Skip to main content

Understanding the Different Types of Kidney Stones

Understanding the Different Types of Kidney Stones

Your kidneys function like filters in your body, processing out toxins and waste to keep your body operating at its best. In most cases, that waste gets transformed into urine so it can leave your body painlessly. Sometimes, though, your kidneys create solid deposits, also known as kidney stones. 

Four different types of kidney stones can form, depending on what substance causes the deposits in your urine. Regardless of the type, anyone who’s ever had a kidney stone knows the process of getting rid of that deposit can be far from comfortable. 

Fortunately, Abraham Woods, MD, can help. As a specialist in kidney stones, he helps patients identify the right treatment to eliminate them as quickly and comfortably as possible. You can get access to this targeted care at the Center for Urology in Altamonte Springs, Florida. 

In this blog, we want to help you understand kidney stones and your treatment options. Let’s start by identifying the different types of kidney stones.

The four types of kidney stones

The solid deposit that your kidney forms depends on what’s going on in your system. You can get four different kinds of kidney stones.

Calcium stones

Most people with kidney stones have this type. They can consist of calcium oxalate or calcium phosphate. While certain medical conditions, particularly metabolic conditions, can contribute to these stones, they can also form from insufficient hydration or dietary deficiencies. 

Uric acid stones

Your body makes uric acid when it breaks down purine, a natural substance in some foods. Diabetes and a family history of uric acid stones can heighten your risk for this type. 

Struvite stones

Your kidneys can develop these deposits after a urinary tract infection (UTI). 

Cystine stones

You get cystine stones when you have a condition called cystinuria, which stems from an issue with an amino acid called cysteine. These types of kidney stones are fairly rare, but if another family member has them, you’re more likely to get them, too. 

Addressing your kidney stones

When they’re caught early, you may be able to pass your kidney stones naturally by increasing your fluid intake. Over-the-counter pain relievers can help with any discomfort during the process.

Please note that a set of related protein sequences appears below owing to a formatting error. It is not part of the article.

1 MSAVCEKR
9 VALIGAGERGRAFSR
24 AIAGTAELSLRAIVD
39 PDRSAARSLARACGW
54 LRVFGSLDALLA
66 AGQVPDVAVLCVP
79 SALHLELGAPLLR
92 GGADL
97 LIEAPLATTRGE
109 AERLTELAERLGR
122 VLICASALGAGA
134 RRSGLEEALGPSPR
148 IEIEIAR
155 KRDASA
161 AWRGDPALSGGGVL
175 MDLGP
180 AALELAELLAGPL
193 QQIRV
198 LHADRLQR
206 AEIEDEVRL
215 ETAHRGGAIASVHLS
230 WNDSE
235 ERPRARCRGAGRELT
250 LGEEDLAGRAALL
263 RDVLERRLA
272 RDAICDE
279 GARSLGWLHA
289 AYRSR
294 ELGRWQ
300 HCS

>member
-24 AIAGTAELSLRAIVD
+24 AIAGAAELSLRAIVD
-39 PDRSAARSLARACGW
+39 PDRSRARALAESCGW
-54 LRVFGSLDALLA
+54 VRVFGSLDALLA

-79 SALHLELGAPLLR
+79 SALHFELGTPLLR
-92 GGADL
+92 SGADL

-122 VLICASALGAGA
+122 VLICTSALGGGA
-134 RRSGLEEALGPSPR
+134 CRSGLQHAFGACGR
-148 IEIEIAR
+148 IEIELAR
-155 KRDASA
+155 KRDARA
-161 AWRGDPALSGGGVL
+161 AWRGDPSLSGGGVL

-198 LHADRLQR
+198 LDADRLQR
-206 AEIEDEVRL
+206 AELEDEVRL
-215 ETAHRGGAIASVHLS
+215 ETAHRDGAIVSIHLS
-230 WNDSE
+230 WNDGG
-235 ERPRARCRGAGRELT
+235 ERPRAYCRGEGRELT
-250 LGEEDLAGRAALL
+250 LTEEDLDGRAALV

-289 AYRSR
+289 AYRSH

If the stones grow large enough to cause you significant pain, Dr. Woods can use targeted treatments like shockwave lithotripsy or laser treatment to break up the stones. He can get rid of most kidney stones — no matter their type — with these options. In some rare cases, though, you may need surgery to remove a stone.

Catching the kidney stone early before it has the opportunity to grow larger can make a big difference. If you’re experiencing symptoms, like pain when you urinate or pain below your ribs, talk to Dr. Woods. 

For expert kidney stone diagnosis and treatment, call the Center for Urology at our office Monday through Friday, or book your consultation online anytime.

You Might Also Enjoy...


What to Expect After Your Hernia Repair

What to Expect After Your Hernia Repair

If you had an inguinal hernia surgically repaired, or you’re scheduled to undergo this procedure, you probably want to know what to expect in the weeks that follow. Here’s your hernia repair recovery guide.
4 Common Types of Sexual Dysfunction

4 Common Types of Sexual Dysfunction

Most people will experience a problem in the bedroom at some point in their life. But if it persists and recurs, you might be dealing with a specific type of sexual dysfunction. Here are four common types — and how we can help treat them.
Does an Enlarged Prostate Lead to Cancer?

Does an Enlarged Prostate Lead to Cancer?

Good news: An enlarged prostate doesn’t necessarily mean you’re at a greater risk for cancer. Bad news: In some cases, it can. Learn how to accurately monitor your prostate cancer risk here.
Can My Vasectomy Be Reversed?

Can My Vasectomy Be Reversed?

If you’re considering a vasectomy, you probably have several questions. Here, we answer one of the most common: whether or not your vasectomy is reversible.